In the second decade of the nineteenth century even as the relative balance of

In the second decade of the nineteenth century even

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these relations. In the second decade of the nineteenth century, even as the relative balance of power shifted and Choctaws became weaker than the ever-strengthening Americans, the Choctaws believed that their relationship with the Americans would continue unchanged. Since all were part of a non-hierarchical system in the Choctaw worldview, each group would continue to recognize and act upon the bonds of kinship, even though their relative power or strength might change. However, the American government conceptualized its relationship with the Choctaw within a hierarchical framework based on relative power. To Americans, it was natural for Choctaws to assume an inferior role. All their dealings with the Choctaws reflect an arrogance founded on their unquestioning belief in their own cultural superiority. Prior to 1800, and perhaps in the first decade of that century, the United States recognized the strength and military prowess of the Choctaws and sought to engage in a diplomatic relationship between equals. In the next two decades, however, Choctaw power declined precipitously, relative to that of the American nation. As a result, Americans began to view their relations with the Choctaws as one of superior to inferior--in both the military and political sense. Having always had a persistent belief in their unquestionable moral and cultural superiority, Americans married the changing relationship of power to their philosophical belief in their inherent superiority,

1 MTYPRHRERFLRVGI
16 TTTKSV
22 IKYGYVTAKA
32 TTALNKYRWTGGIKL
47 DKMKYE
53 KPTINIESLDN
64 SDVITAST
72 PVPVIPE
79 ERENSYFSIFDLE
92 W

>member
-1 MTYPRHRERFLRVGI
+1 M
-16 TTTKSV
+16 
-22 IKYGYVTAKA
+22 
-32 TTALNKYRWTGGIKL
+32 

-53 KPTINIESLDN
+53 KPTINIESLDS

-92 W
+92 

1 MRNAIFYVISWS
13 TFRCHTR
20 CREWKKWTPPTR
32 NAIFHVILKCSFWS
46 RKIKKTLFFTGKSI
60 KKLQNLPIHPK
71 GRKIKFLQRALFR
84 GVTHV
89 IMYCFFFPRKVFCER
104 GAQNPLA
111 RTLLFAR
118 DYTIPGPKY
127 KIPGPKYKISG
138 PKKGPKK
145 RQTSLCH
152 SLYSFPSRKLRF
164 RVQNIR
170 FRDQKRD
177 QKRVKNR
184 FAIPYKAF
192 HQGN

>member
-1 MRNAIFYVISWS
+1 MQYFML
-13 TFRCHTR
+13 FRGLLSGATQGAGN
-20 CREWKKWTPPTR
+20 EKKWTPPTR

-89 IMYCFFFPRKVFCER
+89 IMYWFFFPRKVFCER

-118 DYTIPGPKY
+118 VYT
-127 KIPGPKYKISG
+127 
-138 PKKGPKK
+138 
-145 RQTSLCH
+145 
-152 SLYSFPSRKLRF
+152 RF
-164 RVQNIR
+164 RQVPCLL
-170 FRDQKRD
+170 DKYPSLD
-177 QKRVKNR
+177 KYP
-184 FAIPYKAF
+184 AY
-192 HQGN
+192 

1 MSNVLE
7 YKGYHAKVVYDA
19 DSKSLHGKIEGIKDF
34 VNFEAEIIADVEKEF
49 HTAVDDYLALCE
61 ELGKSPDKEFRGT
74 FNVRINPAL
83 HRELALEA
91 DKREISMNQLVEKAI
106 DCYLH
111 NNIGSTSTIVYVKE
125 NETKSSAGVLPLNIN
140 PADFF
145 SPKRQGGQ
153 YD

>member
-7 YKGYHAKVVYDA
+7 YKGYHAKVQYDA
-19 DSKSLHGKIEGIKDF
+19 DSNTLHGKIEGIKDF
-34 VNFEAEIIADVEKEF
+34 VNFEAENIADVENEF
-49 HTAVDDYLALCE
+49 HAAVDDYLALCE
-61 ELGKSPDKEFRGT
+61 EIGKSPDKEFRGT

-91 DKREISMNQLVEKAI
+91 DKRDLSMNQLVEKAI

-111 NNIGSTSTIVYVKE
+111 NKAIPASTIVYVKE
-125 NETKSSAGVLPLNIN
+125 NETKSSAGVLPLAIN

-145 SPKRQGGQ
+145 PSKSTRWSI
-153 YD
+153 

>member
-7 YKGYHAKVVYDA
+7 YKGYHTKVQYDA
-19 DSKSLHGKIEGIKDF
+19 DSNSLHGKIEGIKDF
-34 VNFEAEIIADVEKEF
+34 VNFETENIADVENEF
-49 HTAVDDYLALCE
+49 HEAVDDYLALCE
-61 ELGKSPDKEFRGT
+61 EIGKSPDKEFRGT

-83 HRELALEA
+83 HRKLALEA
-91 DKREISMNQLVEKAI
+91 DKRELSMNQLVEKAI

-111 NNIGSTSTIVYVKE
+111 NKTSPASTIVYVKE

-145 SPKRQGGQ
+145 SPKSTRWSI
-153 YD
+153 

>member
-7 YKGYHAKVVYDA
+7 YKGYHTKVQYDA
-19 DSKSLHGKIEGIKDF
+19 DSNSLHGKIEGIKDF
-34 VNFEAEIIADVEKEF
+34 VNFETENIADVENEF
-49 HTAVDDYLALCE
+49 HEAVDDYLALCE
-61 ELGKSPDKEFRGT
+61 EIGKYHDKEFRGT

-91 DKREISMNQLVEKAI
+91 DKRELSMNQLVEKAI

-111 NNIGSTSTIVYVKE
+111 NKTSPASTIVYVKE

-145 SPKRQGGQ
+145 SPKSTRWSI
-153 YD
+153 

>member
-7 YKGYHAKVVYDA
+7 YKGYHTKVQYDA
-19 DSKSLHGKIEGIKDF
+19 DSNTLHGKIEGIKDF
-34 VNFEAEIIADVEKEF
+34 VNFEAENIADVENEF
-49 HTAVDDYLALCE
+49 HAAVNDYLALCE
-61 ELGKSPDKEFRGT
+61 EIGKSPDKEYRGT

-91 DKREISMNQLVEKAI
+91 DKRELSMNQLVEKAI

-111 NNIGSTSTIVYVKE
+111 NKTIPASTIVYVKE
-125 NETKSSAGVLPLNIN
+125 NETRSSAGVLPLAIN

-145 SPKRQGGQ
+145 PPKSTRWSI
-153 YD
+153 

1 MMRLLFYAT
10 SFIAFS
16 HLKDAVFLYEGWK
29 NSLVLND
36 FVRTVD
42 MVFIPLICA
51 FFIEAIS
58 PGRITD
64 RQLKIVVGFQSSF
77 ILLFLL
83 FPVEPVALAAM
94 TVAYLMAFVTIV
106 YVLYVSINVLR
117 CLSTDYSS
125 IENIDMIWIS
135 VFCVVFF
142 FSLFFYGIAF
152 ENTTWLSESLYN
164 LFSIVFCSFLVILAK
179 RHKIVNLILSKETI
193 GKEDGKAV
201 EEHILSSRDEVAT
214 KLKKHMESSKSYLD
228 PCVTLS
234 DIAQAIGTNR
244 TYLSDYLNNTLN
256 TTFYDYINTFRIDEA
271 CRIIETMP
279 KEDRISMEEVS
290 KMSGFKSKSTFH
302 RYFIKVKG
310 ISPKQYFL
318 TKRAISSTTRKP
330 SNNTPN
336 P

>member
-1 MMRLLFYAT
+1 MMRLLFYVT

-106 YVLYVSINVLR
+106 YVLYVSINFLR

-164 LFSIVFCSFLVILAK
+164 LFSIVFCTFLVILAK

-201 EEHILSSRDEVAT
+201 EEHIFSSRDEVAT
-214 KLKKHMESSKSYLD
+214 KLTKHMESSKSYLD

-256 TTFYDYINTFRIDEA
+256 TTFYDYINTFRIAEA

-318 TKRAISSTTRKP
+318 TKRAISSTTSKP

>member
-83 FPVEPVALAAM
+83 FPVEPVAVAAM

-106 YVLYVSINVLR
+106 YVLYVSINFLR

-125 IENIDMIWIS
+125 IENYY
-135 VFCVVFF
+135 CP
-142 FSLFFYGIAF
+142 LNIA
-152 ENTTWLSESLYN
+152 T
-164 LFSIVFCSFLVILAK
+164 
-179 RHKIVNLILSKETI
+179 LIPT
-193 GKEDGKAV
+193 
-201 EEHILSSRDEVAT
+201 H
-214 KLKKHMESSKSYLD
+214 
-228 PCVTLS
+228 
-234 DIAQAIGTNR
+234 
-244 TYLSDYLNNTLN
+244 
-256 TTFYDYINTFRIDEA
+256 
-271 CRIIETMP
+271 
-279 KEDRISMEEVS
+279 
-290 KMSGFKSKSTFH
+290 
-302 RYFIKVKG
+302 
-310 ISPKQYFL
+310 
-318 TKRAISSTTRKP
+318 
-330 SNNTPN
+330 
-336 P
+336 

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9/17/09 9:32 AM Full text Page 3 of 9 creating a monster that consumed the lands and lives of thousands of Native people without compunction. The 1820s saw the rise of Andrew Jackson to national prominence. He was extremely popular in the backwoods areas of the American South, where he consistently called for the expulsion of the resident Native nations. The momentum of expansionism escalated exponentially during this decade, as whites poured into the western reaches of the American South hungering for cheap land, and the constituents of American politicians demanded the expulsion, by force if necessary, of the Indians occupying lands they coveted. Whites began invading and squatting on Choctaw soil. The Choctaws thought that surely their "Father" in Washington would evict these interlopers, as promised in the treaties. The reciprocal relationships long recognized between the Choctaws and the American government demanded this much. The Choctaws were confident, because of their traditional expectations of the behavior of allies and friends, that the American government would stem the incursions into their lands, and would guarantee, as promised, their continued sovereignty and territorial integrity. Despite Jackson's long personal history with the Choctaws, however, he now formed the core of those calling for their dispossession and exile. This betrayal was met with disbelief and shock. As a traditional people, the Choctaws found the pace of events and the sudden shift in American policy from assimilation to dispossession incomprehensible. Even the most biculturally adapted
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